Is it worth the move? Examine the cost-benefit tradeoffs of shifting manufacturing to new regions.
By understanding the costs incurred by a contract manufacturer (CM) shifting production of an original equipment manufacturer (OEM) customer's product from one region to another (Table 1), decision makers can make strategic choices for reducing costs.
Old Strategy, New Economic Climate
Moving manufacturing to low-cost regions dates at least as far back as colonialism. In the last decades of the 20th Century, electronics CMs moved manufacturing from Silicon Valley to the Southwest U.S., from the U.S. and Canada to Latin America, from Western Europe to Eastern Europe and from just about anywhere to Asia/Pacific countries. Until recently, most distant-from-customer, low-cost manufacturing regions were used for high-volume, low-mix products. Manufacturing strategies for low-volume, high-mix products hinged on proximity to end-user location. Or, companies designed manufacturing stages according to regional strengths and customer proximity; for example, printed circuit boards assembled overseas were shipped in bulk to North America or Europe for configuration and customization nearer to customers.
According to Technology Forecasters senior consultant Charlie Barnhart, "This time some are taking everything to China--even products with volumes of six units and no forecasts. It's digressed to 'take everything to China.'"
Also, the timing of the recent migration to China has been during an economic downturn. Barnhart says, "So there is not only surplus capacity in the U.S., Mexico and Europe, but also a spiraling effect on the financials. The remaining customers fear higher costs and say, 'Take me to China, too.'"
III-Suited Regions Can Cost
Many OEMs have chosen CM facilities in low-cost regions, only to be surprised at unexpected costs, time, quality levels and customization obstacles; they then move manufacturing to better--suited regions. Beneficiaries have been CMs in other Asian/Pacific low-cost regions, North America and Europe. For example, Australia-based GPC serves OEMs who originally chose China manufacturing, but who now prefer to take advantage of Australia's language and business culture similarities, inexpensive shipping and low labor rates.
Another OEM's high-mix, high-complexity products manufactured in Singapore are being brought back to the U.S. to be manufactured by a CM specializing in this product mix in a relatively low-cost region. In such cases, many of the transfer costs are incurred twice: once to the low-cost region and again back to the better--suited region.
Choosing Right the First Time
Labor is generally a smaller percentage of a CM's total pricing than most OEMs realize. Are the savings in labor worth the risk of incurring additional costs and time from shifting manufacturing? Calculate the total costs of manufacturing in regions around the world by learning from an objective source.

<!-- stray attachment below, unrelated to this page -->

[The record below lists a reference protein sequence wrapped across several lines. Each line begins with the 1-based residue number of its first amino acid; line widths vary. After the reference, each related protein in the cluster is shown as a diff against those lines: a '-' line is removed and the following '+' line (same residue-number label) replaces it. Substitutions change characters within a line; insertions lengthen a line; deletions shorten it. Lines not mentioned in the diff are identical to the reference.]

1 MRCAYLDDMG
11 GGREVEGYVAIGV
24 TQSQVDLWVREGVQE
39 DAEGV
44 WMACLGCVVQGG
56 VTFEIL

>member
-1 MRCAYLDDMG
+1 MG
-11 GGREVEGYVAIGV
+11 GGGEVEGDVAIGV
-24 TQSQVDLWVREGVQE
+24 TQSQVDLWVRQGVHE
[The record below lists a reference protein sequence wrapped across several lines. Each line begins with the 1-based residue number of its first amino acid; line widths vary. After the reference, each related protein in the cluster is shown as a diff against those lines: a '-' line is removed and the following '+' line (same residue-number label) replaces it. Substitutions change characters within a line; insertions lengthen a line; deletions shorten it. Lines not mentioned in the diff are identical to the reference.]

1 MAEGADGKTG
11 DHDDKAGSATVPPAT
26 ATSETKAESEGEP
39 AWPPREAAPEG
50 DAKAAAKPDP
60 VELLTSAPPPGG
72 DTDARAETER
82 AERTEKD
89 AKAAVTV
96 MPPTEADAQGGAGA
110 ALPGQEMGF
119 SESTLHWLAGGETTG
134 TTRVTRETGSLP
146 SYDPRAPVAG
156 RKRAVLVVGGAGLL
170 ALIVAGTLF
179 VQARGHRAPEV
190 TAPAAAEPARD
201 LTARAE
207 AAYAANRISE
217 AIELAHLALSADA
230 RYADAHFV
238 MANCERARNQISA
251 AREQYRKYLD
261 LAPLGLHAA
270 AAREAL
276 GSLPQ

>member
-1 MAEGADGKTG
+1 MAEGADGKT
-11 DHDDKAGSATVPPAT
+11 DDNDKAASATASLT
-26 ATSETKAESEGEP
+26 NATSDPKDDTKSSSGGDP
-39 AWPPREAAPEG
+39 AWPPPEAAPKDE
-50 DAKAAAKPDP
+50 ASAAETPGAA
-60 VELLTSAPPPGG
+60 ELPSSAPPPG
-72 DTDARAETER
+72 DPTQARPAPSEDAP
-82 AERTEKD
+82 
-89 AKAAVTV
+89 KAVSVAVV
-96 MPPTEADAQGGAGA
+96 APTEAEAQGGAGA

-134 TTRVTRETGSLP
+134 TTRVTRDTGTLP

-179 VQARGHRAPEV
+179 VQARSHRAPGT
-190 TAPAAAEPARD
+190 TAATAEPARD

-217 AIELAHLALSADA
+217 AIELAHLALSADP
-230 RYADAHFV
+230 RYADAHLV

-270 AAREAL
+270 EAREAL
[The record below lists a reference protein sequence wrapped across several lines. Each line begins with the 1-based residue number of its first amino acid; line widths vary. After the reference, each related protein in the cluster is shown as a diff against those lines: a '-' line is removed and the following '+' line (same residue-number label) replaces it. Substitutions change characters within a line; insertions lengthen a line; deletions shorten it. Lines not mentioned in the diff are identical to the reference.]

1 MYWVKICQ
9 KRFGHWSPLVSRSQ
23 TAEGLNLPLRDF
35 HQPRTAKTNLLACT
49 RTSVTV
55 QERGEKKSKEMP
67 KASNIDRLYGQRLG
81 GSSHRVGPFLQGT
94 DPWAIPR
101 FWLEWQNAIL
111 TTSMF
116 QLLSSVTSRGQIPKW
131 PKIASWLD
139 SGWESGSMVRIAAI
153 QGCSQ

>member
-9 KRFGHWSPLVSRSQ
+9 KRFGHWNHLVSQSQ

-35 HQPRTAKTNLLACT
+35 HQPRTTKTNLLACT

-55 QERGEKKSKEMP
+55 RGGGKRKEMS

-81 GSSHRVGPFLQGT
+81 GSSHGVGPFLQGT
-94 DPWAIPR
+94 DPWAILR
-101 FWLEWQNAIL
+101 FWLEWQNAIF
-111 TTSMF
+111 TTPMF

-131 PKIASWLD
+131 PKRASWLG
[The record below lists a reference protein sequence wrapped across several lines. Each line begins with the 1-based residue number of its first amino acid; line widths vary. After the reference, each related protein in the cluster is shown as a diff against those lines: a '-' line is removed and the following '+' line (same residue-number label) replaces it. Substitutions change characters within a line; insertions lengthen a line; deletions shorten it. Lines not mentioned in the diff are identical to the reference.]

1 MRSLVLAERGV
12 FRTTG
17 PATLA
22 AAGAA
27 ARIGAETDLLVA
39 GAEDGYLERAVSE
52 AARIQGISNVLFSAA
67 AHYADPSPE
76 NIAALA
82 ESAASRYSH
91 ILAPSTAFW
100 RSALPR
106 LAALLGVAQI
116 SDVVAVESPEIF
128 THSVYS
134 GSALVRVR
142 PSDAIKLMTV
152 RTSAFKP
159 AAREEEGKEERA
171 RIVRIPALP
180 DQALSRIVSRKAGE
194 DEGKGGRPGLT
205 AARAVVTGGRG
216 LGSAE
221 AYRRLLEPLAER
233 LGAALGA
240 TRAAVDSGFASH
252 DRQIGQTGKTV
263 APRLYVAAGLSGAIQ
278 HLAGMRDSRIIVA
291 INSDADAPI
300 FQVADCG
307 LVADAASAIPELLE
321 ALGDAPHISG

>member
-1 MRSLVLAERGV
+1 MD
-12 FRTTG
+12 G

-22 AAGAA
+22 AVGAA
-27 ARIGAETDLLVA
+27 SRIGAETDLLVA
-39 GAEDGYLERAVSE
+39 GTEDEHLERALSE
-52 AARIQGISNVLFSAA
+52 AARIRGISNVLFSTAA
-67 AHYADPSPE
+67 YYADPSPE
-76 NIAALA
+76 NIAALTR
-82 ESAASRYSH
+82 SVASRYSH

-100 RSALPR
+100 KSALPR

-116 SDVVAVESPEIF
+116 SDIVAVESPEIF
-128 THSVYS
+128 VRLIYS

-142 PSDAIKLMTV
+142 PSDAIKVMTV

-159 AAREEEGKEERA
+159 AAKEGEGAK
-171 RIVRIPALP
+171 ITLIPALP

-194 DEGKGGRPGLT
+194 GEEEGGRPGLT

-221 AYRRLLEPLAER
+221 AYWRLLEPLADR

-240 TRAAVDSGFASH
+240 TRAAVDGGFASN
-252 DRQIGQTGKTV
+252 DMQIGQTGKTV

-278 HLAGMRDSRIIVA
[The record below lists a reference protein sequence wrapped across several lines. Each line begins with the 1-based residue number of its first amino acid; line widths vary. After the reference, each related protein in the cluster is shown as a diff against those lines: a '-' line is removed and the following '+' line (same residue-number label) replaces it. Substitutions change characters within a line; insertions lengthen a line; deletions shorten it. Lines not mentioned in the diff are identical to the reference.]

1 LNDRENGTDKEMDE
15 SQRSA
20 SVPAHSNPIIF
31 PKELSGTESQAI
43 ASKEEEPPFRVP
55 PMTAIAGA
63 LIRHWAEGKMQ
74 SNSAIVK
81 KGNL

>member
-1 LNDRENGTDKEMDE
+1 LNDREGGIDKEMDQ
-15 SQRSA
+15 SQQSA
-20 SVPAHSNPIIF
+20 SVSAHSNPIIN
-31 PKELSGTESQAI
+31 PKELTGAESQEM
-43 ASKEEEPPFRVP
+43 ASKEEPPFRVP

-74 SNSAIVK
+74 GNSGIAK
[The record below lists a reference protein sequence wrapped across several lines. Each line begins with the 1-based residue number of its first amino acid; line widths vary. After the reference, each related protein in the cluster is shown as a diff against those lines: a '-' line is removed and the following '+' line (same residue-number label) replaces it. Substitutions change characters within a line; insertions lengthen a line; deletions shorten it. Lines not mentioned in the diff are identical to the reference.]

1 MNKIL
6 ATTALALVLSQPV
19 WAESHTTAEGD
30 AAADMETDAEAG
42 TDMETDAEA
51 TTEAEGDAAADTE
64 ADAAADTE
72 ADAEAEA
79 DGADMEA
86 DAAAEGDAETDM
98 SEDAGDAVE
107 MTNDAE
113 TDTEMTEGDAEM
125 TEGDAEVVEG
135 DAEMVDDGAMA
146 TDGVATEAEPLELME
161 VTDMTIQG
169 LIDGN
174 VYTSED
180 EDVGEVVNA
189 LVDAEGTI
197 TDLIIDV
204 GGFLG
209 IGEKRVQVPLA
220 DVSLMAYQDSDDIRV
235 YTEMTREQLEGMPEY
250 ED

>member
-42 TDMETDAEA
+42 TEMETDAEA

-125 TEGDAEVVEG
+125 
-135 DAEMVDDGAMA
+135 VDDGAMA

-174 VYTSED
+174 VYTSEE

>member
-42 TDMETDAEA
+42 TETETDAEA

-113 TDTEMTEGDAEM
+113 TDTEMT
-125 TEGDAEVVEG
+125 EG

CMs have undoubtedly received pressure from OEMs to move manufacturing to low-cost regions. Before moving for them, consider each customer's product type and locations; if you predict that overall cost savings will be negligible, convince the OEM to choose a better--suited region. Consider bolstering your case with objective, third-party analyses.
Additional Costs for the CM Costs Paid by OEM * Increasing overhead costs to transfer * Shipping to customers and/or the products final-configuration facilities far from the Supply chain management low-cost manufacturing location can also take more Tools and fixtures time Program management changes, * Increasing logistics costs resulting in tribal knowledge gaps * Paying duties, if applicable * Selling at aggressive rates to quickly backfill the original plant * Paying more for CM services owing to the CM's additional * Reassigning employees in the original costs listed to the left plants if other business is not forthcoming Even though the contractor often makes these costs * Absorbing more overhead per hour transparent to the OEM into the original plant's remaining customer labor hours; this reduces profit and asset margins on remaining business * Facing reduction in overall revenue and margins, owing to price reductions on the products manufactured in the new location and increased linkage costs TABLE 1: Costs of shifting electronics manufacturing from one region to another.
Pamela J. Gordon is president of Technology Forecasters, Inc., Alameda, CA; www. techforecasters.com
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|Title Annotation:||ems Insight|
|Author:||Gordon, Pamela J.|
|Date:||Nov 1, 2003|
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